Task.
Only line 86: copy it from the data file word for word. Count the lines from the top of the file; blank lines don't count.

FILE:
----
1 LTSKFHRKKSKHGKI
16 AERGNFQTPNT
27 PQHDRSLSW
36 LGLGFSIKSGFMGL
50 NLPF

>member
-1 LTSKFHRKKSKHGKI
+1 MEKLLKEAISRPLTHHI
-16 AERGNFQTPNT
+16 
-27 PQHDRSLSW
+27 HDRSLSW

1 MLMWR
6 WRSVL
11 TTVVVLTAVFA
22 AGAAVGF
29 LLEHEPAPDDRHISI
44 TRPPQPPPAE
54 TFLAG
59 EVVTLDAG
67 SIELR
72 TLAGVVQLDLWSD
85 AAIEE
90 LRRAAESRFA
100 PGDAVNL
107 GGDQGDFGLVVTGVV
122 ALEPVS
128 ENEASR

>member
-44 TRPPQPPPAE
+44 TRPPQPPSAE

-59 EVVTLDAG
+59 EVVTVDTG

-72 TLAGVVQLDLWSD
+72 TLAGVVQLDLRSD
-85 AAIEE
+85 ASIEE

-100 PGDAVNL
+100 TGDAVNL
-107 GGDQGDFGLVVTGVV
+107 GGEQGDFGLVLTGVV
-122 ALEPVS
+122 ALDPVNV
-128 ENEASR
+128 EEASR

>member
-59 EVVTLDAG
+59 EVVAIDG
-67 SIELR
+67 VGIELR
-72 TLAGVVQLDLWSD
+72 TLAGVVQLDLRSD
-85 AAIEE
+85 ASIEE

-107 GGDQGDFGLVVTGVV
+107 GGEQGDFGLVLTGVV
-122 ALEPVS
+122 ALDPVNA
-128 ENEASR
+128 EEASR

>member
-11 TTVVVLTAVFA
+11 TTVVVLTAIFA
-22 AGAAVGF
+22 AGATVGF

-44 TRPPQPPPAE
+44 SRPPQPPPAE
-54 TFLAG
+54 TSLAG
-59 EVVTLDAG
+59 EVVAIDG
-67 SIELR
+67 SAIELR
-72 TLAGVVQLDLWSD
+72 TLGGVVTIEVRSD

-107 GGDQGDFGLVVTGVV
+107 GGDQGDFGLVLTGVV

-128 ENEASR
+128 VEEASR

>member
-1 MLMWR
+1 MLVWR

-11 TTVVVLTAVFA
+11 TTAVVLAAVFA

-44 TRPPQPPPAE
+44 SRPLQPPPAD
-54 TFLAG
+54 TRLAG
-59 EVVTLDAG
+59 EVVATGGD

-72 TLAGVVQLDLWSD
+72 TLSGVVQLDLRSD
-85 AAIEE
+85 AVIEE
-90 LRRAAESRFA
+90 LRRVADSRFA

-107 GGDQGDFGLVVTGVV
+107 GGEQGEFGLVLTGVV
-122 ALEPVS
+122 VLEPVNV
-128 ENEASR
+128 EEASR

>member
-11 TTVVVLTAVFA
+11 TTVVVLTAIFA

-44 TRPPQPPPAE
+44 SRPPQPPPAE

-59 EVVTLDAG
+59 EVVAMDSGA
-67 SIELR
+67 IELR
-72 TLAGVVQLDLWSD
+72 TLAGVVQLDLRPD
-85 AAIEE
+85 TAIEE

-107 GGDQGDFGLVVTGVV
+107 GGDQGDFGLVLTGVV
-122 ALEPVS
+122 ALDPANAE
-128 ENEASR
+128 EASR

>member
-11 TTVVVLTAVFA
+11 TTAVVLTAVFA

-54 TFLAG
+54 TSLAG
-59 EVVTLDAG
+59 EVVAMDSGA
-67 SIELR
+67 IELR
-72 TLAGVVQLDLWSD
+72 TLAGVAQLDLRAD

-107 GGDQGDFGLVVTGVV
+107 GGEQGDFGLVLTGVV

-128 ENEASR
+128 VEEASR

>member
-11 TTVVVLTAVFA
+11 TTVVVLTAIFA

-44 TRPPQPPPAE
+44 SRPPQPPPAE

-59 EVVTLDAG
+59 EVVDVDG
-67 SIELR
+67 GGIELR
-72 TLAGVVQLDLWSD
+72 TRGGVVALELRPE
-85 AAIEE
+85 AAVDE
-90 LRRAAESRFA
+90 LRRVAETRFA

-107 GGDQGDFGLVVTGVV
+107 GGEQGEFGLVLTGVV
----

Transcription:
+44 SRPLQPPPAD